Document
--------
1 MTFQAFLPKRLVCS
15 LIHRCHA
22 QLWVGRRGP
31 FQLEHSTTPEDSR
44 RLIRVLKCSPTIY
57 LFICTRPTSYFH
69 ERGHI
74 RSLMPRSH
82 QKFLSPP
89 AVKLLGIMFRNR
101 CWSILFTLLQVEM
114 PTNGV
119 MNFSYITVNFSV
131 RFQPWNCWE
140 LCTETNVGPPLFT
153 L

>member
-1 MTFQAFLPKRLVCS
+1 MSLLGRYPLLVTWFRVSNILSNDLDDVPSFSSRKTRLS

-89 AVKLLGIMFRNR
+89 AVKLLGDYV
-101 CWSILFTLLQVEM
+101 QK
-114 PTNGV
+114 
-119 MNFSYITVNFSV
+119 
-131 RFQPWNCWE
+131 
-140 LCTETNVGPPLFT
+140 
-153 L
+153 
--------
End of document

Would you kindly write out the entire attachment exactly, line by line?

1 MTFQAFLPKRLVCS
15 LIHRCHA
22 QLWVGRRGP
31 FQLEHSTTPEDSR
44 RLIRVLKCSPTIY
57 LFICTRPTSYFH
69 ERGHI
74 RSLMPRSH
82 QKFLSPP
89 AVKLLGIMFRNR
101 CWSILFTLLQVEM
114 PTNGV
119 MNFSYITVNFSV
131 RFQPWNCWE
140 LCTETNVGPPLFT
153 L

>member
-1 MTFQAFLPKRLVCS
+1 MSLLGRYPLLVTWFRVSNILSNDLDDVPSFSSRKTRLS

-89 AVKLLGIMFRNR
+89 AVKLLGDYV
-101 CWSILFTLLQVEM
+101 QK
-114 PTNGV
+114 
-119 MNFSYITVNFSV
+119 
-131 RFQPWNCWE
+131 
-140 LCTETNVGPPLFT
+140 
-153 L
+153 